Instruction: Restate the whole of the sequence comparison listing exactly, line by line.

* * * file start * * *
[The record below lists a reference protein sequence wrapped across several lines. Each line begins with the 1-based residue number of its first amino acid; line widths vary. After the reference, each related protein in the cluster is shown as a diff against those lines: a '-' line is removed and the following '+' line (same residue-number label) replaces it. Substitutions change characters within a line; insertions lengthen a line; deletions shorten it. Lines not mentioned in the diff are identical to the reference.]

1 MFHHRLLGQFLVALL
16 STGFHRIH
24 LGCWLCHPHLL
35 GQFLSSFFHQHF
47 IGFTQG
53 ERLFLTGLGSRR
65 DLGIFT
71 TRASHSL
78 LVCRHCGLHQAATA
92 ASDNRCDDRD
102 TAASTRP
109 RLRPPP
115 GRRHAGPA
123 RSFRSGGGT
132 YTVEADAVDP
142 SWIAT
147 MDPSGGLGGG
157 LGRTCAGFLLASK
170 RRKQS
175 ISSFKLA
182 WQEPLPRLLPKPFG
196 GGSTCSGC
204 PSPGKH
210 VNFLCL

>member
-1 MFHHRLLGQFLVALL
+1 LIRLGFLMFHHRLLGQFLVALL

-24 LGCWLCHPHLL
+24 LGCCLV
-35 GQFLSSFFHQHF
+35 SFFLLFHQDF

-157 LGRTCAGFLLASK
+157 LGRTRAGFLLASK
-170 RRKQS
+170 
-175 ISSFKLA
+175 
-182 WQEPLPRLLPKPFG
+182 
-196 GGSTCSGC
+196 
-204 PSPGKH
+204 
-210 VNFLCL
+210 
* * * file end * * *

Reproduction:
[The record below lists a reference protein sequence wrapped across several lines. Each line begins with the 1-based residue number of its first amino acid; line widths vary. After the reference, each related protein in the cluster is shown as a diff against those lines: a '-' line is removed and the following '+' line (same residue-number label) replaces it. Substitutions change characters within a line; insertions lengthen a line; deletions shorten it. Lines not mentioned in the diff are identical to the reference.]

1 MFHHRLLGQFLVALL
16 STGFHRIH
24 LGCWLCHPHLL
35 GQFLSSFFHQHF
47 IGFTQG
53 ERLFLTGLGSRR
65 DLGIFT
71 TRASHSL
78 LVCRHCGLHQAATA
92 ASDNRCDDRD
102 TAASTRP
109 RLRPPP
115 GRRHAGPA
123 RSFRSGGGT
132 YTVEADAVDP
142 SWIAT
147 MDPSGGLGGG
157 LGRTCAGFLLASK
170 RRKQS
175 ISSFKLA
182 WQEPLPRLLPKPFG
196 GGSTCSGC
204 PSPGKH
210 VNFLCL

>member
-1 MFHHRLLGQFLVALL
+1 LIRLGFLMFHHRLLGQFLVALL

-24 LGCWLCHPHLL
+24 LGCCLV
-35 GQFLSSFFHQHF
+35 SFFLLFHQDF

-157 LGRTCAGFLLASK
+157 LGRTRAGFLLASK
-170 RRKQS
+170 
-175 ISSFKLA
+175 
-182 WQEPLPRLLPKPFG
+182 
-196 GGSTCSGC
+196 
-204 PSPGKH
+204 
-210 VNFLCL
+210 